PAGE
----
Some Mingus albums are like a tremendous three-ring circus. You’ll laugh, you’ll cry, you’ll be struck with awe and delight. The music is absorbing, intense, harrowing, beautiful. Drop everything and run to the show, and don’t expect to get anything else done at the same time: this is about as far from background music as it gets. A great Mingus album is a totally involving experience. This is especially true of one of the only jazz albums to have liner notes written by a clinical psychologist: The Black Saint and the Sinner Lady. Mingus chimes in with a peroration of his own, too, including, "I feel no need to explain any further the music herewith other than to say throw all other records of mine away except maybe one other [unnamed]." Anyone tempted to take this advice should be committed to the observation ward at Bellevue Mingus graced with his presence not long before making this record, but the music itself deservedly holds its creator’s high estimation.
The Black Saint and the Sinner Lady is a six-part suite (four CD tracks) recorded in 1963. Impulse has given it the 20-bit treatment; few recordings have been more deserving. This suite is a feast of virtuoso performances, shifting moods and textures, and detailed background work by Mingus’ eleven-piece band. Jerome Richardson is heard to great effect on baritone sax near the beginning of the work; he contributes some beautifully supportive flute (with Dick Hafer) and soprano elsewhere. Quentin Jackson’s trombone work is arresting, and the other hornmen (Rolf Ericson and Richard Williams on trumpets, Don Butterfield on tuba, Hafer on tenor sax as well as flute) are excellent. But the pervasive voice of the entire piece is Charlie Mariano on alto saxophone. Mariano’s playing is wrenchingly emotional and evocative, conveying pathos, fervor, and undying conviction. But as wonderful as Mariano’s work is here, this is very much a group effort. Especially in the last three sections (CD track four) of the piece, this is music of group interaction. Solo voices emerge from the welter and are drawn back into it. Occasionally the ferocity of each voice clamoring with the others reaches such a furious intensity that it would take just one more step for it to reach the world of the medium-sized group free jazz that would be recorded not long after this album: Albert Ayler’s New York Eye and Ear Control, Coltrane’s Ascension, etc. Then in an instant the ensemble stops on a dime with a unison statement executed with high-energy precision. It is an extraordinary thing to hear.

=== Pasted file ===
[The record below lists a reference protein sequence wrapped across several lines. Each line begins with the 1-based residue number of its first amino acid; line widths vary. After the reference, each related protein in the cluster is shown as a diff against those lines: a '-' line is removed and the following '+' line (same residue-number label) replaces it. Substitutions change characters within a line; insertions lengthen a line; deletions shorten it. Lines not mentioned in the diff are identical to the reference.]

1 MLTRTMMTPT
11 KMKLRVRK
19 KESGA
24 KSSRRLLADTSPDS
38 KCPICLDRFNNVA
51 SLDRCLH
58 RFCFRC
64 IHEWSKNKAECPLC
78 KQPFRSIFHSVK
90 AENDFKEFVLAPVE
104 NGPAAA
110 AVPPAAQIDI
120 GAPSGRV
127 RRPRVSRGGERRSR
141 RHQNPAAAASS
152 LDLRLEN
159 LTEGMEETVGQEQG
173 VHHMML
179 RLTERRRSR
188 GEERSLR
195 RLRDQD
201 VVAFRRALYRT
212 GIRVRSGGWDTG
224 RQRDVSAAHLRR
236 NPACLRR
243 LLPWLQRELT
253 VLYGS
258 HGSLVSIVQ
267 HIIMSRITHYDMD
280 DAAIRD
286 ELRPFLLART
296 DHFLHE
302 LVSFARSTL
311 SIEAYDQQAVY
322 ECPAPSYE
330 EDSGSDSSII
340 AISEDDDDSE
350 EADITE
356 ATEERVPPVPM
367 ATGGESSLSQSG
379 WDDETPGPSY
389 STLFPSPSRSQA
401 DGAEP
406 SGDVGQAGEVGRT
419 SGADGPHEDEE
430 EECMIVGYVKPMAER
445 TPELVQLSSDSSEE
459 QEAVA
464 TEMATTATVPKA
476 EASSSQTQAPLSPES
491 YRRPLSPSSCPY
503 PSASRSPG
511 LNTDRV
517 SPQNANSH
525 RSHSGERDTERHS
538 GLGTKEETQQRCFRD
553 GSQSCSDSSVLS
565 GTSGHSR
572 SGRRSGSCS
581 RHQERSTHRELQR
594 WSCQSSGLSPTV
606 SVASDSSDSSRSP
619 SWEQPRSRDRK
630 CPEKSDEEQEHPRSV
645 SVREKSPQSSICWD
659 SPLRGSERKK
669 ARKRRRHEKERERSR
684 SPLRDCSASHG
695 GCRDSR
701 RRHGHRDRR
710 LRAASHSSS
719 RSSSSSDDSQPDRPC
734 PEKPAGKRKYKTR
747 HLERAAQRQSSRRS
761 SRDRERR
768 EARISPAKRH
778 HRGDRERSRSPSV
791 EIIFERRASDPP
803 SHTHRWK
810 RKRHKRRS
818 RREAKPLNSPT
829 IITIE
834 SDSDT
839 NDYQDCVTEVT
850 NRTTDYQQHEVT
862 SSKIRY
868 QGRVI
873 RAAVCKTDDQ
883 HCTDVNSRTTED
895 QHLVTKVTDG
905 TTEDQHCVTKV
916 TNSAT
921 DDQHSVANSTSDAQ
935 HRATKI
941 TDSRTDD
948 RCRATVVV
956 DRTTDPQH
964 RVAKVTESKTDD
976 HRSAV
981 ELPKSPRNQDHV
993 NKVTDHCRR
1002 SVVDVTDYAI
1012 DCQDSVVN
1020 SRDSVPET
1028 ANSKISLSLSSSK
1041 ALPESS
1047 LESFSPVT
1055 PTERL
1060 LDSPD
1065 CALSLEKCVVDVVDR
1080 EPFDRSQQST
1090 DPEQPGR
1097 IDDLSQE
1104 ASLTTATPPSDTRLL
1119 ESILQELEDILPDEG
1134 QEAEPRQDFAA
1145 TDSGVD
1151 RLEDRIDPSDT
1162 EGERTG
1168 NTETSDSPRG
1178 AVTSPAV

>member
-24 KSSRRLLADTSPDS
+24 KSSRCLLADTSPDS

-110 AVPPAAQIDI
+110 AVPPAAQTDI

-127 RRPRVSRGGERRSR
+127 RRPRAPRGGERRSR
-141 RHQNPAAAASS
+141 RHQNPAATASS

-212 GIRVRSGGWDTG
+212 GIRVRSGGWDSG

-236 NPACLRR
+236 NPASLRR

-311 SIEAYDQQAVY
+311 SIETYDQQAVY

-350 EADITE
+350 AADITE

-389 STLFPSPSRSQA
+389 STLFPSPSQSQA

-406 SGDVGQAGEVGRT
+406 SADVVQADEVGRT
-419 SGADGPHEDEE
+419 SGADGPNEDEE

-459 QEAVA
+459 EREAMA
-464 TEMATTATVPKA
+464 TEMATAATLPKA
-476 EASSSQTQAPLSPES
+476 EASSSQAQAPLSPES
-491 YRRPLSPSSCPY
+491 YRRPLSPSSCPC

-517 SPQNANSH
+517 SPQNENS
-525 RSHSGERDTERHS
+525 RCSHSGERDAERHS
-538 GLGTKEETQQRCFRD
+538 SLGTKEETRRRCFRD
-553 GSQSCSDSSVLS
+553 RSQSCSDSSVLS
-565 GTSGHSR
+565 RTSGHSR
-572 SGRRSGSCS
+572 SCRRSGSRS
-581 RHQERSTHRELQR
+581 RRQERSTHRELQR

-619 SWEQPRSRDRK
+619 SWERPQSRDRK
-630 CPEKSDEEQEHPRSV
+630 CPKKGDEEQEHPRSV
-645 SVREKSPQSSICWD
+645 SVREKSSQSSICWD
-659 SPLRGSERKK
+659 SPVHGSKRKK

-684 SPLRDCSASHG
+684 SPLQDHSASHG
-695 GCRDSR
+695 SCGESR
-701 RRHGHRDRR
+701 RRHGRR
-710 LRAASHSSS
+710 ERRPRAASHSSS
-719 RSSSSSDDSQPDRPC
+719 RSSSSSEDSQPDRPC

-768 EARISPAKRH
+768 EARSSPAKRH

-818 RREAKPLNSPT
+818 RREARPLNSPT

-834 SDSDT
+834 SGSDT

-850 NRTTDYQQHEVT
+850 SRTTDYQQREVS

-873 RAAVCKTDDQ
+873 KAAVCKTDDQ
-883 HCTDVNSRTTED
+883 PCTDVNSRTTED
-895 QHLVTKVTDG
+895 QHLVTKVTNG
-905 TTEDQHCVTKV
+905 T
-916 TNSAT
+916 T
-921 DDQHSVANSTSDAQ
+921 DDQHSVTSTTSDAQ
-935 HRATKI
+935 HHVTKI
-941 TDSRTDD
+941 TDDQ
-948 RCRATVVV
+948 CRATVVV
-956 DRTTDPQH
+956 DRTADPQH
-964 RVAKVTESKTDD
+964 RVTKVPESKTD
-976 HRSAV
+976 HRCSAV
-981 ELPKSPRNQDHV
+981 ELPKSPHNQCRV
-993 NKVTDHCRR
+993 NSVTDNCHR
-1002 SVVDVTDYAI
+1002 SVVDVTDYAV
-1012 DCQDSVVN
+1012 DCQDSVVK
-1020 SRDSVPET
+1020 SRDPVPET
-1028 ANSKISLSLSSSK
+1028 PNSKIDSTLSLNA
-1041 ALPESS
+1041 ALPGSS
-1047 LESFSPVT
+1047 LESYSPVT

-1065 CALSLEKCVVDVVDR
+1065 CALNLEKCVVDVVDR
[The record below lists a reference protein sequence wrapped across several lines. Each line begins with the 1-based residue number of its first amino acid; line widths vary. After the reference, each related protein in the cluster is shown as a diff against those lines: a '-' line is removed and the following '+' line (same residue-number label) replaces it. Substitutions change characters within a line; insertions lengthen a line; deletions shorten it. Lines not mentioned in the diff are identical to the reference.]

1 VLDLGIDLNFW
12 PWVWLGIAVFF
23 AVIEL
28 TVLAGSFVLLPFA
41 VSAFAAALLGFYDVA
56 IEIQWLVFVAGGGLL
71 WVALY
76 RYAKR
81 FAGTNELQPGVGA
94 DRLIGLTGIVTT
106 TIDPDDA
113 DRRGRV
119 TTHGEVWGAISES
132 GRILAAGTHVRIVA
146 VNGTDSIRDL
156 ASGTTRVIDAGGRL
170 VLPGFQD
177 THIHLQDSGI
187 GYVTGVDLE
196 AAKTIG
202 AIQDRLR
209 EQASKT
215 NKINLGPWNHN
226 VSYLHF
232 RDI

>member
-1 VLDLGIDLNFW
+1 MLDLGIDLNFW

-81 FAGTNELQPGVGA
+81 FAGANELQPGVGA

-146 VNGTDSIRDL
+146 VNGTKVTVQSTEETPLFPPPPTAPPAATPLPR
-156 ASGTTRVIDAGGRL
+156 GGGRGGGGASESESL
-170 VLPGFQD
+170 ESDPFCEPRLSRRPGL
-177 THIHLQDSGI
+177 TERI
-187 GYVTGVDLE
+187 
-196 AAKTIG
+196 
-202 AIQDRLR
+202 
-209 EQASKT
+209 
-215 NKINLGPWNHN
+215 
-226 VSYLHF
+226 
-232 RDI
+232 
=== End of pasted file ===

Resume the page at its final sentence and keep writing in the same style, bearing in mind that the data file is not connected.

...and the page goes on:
The rest of the ensemble includes Mingus on bass and, briefly, piano; Jaki Byard on piano; Jay Berliner with a marvelous flamenco guitar bit; and the incomparable Dannie Richmond on drums. This is a masterwork that should be part of any jazz collection, except perhaps of those listeners who prefer that music not challenge, inspire, and move them.
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